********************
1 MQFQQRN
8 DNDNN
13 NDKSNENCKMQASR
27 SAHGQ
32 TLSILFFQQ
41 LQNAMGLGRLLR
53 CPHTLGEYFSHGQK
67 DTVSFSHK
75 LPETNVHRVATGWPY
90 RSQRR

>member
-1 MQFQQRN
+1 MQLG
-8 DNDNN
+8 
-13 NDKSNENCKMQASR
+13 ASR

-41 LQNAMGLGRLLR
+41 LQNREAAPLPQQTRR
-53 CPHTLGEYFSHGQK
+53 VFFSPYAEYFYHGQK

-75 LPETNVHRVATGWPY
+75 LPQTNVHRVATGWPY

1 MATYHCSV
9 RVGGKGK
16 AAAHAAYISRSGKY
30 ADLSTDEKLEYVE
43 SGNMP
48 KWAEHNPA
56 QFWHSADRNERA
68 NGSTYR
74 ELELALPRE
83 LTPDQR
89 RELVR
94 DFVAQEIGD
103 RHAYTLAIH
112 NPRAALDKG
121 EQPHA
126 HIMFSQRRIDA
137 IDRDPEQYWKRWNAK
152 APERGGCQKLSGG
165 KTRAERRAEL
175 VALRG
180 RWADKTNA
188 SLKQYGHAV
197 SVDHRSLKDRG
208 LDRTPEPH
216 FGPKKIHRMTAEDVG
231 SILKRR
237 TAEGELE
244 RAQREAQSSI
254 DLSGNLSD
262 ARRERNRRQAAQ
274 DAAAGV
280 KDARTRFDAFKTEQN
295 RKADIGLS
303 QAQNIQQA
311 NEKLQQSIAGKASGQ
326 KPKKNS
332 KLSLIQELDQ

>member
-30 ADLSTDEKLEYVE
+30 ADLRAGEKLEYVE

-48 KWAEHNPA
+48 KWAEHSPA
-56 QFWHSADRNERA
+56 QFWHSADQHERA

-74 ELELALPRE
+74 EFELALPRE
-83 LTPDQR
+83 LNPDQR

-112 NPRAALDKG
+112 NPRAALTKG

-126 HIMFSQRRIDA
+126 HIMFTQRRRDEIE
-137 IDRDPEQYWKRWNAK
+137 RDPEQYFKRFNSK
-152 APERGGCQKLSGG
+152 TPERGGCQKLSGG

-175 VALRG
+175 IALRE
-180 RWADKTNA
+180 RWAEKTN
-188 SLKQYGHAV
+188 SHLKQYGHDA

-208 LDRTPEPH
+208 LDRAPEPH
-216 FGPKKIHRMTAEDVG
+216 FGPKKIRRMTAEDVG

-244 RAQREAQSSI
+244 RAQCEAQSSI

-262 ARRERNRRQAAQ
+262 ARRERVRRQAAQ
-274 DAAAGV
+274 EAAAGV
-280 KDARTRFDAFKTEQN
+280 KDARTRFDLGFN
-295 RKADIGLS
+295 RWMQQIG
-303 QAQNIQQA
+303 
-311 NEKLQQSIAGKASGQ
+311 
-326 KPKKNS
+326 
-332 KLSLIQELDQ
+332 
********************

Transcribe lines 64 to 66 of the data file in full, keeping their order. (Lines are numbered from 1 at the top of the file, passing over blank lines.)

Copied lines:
-48 KWAEHNPA
+48 KWAEHSPA
-56 QFWHSADRNERA